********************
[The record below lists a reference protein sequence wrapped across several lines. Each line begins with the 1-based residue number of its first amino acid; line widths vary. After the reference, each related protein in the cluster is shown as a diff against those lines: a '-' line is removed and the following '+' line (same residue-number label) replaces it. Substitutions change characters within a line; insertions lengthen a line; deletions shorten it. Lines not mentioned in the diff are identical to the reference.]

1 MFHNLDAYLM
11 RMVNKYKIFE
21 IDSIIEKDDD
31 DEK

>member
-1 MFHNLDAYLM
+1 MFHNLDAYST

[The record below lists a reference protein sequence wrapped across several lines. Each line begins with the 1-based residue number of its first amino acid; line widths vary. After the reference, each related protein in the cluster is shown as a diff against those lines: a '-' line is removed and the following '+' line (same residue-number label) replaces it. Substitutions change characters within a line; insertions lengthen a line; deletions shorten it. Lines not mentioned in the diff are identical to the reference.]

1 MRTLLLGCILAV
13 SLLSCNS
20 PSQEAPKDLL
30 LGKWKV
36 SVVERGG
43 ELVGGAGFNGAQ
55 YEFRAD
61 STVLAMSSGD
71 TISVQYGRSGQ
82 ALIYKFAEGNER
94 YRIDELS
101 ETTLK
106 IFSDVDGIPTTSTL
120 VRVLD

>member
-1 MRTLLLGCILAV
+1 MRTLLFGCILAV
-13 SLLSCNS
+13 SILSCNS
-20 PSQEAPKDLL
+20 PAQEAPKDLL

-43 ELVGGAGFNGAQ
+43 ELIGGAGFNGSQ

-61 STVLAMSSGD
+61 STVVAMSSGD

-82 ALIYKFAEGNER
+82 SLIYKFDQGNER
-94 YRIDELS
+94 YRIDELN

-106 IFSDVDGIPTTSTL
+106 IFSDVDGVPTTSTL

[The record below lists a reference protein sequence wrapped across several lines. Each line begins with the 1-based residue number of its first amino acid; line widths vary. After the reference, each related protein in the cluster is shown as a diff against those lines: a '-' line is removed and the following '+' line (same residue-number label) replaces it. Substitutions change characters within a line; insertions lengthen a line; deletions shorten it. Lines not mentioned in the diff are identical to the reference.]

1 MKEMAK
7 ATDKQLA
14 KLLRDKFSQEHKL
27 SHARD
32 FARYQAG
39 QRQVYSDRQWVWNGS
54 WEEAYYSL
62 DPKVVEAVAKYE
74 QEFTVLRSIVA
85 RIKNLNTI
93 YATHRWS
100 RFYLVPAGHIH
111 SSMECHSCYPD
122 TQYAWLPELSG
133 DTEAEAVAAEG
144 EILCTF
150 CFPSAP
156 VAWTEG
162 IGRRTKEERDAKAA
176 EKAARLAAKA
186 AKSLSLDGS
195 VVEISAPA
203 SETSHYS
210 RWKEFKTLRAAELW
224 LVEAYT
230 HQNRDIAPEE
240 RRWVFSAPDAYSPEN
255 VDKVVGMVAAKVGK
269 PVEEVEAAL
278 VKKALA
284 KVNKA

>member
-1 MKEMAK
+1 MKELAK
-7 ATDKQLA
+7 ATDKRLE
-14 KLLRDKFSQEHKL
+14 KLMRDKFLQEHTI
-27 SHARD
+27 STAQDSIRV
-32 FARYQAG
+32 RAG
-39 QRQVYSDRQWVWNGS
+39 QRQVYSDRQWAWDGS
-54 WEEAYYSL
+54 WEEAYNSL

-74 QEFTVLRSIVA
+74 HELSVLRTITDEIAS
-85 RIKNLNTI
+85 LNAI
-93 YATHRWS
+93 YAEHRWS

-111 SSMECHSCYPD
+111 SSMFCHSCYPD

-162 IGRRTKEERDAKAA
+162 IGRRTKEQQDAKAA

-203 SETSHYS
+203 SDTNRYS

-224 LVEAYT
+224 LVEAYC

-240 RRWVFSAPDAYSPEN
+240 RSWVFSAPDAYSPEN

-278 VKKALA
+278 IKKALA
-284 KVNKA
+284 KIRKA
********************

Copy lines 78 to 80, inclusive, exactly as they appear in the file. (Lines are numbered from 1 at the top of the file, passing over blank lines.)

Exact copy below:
-14 KLLRDKFSQEHKL
+14 KLMRDKFLQEHTI
-27 SHARD